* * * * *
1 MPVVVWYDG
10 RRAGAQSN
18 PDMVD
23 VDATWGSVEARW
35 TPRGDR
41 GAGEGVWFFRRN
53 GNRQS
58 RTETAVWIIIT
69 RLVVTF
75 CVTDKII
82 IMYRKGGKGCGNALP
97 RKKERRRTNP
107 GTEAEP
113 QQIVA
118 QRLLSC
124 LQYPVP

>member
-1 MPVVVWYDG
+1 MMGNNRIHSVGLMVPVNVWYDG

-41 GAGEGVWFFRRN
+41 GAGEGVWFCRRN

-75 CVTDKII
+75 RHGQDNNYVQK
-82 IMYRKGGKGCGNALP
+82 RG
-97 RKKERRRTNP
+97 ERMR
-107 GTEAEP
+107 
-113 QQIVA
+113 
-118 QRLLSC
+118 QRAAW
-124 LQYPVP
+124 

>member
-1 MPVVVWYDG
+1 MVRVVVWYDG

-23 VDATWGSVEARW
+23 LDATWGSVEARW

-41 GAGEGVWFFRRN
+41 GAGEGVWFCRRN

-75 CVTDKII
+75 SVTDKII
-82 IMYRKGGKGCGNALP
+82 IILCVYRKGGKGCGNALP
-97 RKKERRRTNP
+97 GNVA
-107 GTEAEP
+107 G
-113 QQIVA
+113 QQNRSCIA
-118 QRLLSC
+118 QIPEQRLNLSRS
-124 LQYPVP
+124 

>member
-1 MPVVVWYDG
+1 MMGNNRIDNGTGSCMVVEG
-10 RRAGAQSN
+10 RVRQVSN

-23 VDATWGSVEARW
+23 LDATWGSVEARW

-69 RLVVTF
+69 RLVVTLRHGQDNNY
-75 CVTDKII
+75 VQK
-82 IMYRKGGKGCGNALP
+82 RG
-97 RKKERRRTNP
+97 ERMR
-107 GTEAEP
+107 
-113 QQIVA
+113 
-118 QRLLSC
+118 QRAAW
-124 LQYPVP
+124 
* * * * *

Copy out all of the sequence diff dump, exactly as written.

1 MPVVVWYDG
10 RRAGAQSN
18 PDMVD
23 VDATWGSVEARW
35 TPRGDR
41 GAGEGVWFFRRN
53 GNRQS
58 RTETAVWIIIT
69 RLVVTF
75 CVTDKII
82 IMYRKGGKGCGNALP
97 RKKERRRTNP
107 GTEAEP
113 QQIVA
118 QRLLSC
124 LQYPVP

>member
-1 MPVVVWYDG
+1 MMGNNRIHSVGLMVPVNVWYDG

-41 GAGEGVWFFRRN
+41 GAGEGVWFCRRN

-75 CVTDKII
+75 RHGQDNNYVQK
-82 IMYRKGGKGCGNALP
+82 RG
-97 RKKERRRTNP
+97 ERMR
-107 GTEAEP
+107 
-113 QQIVA
+113 
-118 QRLLSC
+118 QRAAW
-124 LQYPVP
+124 

>member
-1 MPVVVWYDG
+1 MVRVVVWYDG

-23 VDATWGSVEARW
+23 LDATWGSVEARW

-41 GAGEGVWFFRRN
+41 GAGEGVWFCRRN

-75 CVTDKII
+75 SVTDKII
-82 IMYRKGGKGCGNALP
+82 IILCVYRKGGKGCGNALP
-97 RKKERRRTNP
+97 GNVA
-107 GTEAEP
+107 G
-113 QQIVA
+113 QQNRSCIA
-118 QRLLSC
+118 QIPEQRLNLSRS
-124 LQYPVP
+124 

>member
-1 MPVVVWYDG
+1 MMGNNRIDNGTGSCMVVEG
-10 RRAGAQSN
+10 RVRQVSN

-23 VDATWGSVEARW
+23 LDATWGSVEARW

-69 RLVVTF
+69 RLVVTLRHGQDNNY
-75 CVTDKII
+75 VQK
-82 IMYRKGGKGCGNALP
+82 RG
-97 RKKERRRTNP
+97 ERMR
-107 GTEAEP
+107 
-113 QQIVA
+113 
-118 QRLLSC
+118 QRAAW
-124 LQYPVP
+124 